Roomy cabin, but outdated. The 2020 Toyota Tundra offers plenty of space. Both the standard front-row bench or optional captain's chairs offer enough space for three or two, respectively, NBA players to stretch out in comfort. Opt for the CrewMax crew cab with 42.3 inches of rear leg room, and the rest of the starting lineup can sit in back.
Optional running boards and wide door openings make climbing in and out easy, while versatility is addressed with rear seat cushions that fold up and lock. CrewMax models up the ante with a rear window that motors down at the touch of a switch.
At the same time, rear leg room on extended cab models is tight, while that glorious interior space has remained relatively untouched since a refresh for the 2014 model year. This leaves the Tundra in the dust by competitors from Chevrolet, GMC, Ram, and Ford.
In particular, the plethora of hard plastic bits are barely acceptable on the base SR model and downright embarrassing on the $50,100 TRD Pro trim.
A truckload of safety tech. Unlike much of the competition, even the entry-level Tundra SR trim comes equipped with a wide range of advanced safety features. These include forward-collision warning with pedestrian detection, automatic emergency braking, adaptive cruise control, lane departure warning with a sway warning system, and automatic high beams.
Limited models and above also equipped with LED headlights and accent lighting. Front and rear park assist, blind-spot monitoring, and rear cross-traffic alert are optional on SR5 and Limited trims, and standard on Platinum and 1794 Edition models.
Trailering safety is also present and accounted for, with trailer pre-wiring, a receiver hitch, Tow/Haul mode switch, trailer brake controller, transmission fluid temperature gauge, supplemental engine oil cooler, supplemental transmission cooler, heavy-duty battery, 170-amp alternator, and 4/7 pin connector standard on all but the SR5 CrewMax trim.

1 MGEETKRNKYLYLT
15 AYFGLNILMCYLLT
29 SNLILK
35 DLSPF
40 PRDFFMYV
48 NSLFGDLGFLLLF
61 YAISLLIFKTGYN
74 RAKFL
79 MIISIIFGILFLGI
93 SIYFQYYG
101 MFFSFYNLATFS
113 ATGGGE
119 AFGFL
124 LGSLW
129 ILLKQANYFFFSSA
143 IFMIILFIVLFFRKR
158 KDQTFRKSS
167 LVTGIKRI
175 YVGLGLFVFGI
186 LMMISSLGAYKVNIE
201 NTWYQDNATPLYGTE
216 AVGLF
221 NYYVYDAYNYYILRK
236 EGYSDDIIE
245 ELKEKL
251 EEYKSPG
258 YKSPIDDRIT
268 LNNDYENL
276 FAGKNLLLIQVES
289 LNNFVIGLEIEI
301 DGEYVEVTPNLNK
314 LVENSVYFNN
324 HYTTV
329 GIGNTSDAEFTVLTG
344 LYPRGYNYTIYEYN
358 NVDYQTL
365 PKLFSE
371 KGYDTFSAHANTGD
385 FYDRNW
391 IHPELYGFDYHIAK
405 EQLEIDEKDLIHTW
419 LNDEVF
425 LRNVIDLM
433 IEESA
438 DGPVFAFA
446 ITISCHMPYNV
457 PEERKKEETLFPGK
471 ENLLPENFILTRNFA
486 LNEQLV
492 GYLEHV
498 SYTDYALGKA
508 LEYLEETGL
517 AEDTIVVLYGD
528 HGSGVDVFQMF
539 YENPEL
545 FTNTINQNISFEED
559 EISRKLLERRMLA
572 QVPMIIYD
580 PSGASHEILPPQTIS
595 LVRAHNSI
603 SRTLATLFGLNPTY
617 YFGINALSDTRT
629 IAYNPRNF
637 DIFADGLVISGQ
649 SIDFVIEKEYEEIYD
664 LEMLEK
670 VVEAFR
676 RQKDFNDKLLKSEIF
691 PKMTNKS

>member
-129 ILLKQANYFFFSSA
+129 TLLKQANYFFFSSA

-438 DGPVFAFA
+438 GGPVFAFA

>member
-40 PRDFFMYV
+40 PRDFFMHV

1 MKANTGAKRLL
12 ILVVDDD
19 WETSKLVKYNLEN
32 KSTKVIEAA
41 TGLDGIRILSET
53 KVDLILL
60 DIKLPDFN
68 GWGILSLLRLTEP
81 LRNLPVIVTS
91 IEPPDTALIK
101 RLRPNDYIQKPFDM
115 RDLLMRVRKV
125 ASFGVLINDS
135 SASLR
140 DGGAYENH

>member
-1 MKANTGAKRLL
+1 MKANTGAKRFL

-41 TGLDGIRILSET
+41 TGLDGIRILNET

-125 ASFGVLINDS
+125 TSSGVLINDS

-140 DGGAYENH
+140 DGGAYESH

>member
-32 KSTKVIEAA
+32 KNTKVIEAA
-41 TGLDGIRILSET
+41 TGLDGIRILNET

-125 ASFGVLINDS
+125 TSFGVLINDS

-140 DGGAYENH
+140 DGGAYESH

Strong engine, lackluster fuel economy. Having dropped the entry-level 4.6-liter V8 from 2019, only one engine is offered this year, but it’s a strong one. The 5.7-liter V8 develops 381 horsepower at 5,600 rpm and 401 pound-feet of torque at a very usable 3,600 rpm.
Maximum towing capacity ranges from 9,800 pounds for four-wheel-drive CrewMax models to 10,200 pounds for two-wheel-drive Double Cab versions. Quiet and smooth around town, it wakes up with a guttural growl when you put your foot into it. Coupled with excellent ride quality, it’s our favorite part about the 2020 Tundra.
The 5.7-liter mill is paired with a smooth but less-than-cutting-edge six-speed automatic transmission. Down a cog or two from competitors, it’s undoubtedly one reason the Tundra suffers from the worst fuel economy in its class at 13 miles per gallon city, 18 mpg highway, and 15 combined, according to the EPA. These figures drop to 13/17/14 mpg (city/highway/combined) with 4WD.
Decent value. Available in five trim levels and offering good resale value, even the base $35,020 Tundra SR comes with LED signature lighting, heated mirrors, automatic climate control, push-button start, a 7-inch infotainment touchscreen, and Android Auto and Apple CarPlay capability.
The best value in our eyes is the SR5, which adds fog lights, an 8-inch touchscreen, an auto-dimming rearview mirror, and an upgraded audio system. Plus, it can be further tailored to individual tastes with optional SX, TRD Off-Road, or TRD Sport packages.
At the same time, the Tundra lacks the customizability and lineup breadth of its Detroit rivals.
Final thoughts. While the 2020 Toyota Tundra continues to impress with a smooth ride, solid engine, good resale value, and wide-ranging advanced safety features, it also trails rivals with a dated interior and a single engine that offers abysmal fuel economy.
In addition to better interiors, the Ford F-150, Ram 1500, Chevrolet Silverado, and GMC Sierra can be specked out to the nth-degree, with all three offering a wider range of engine choices – most eclipsing the fuel efficiency of the Tundra.
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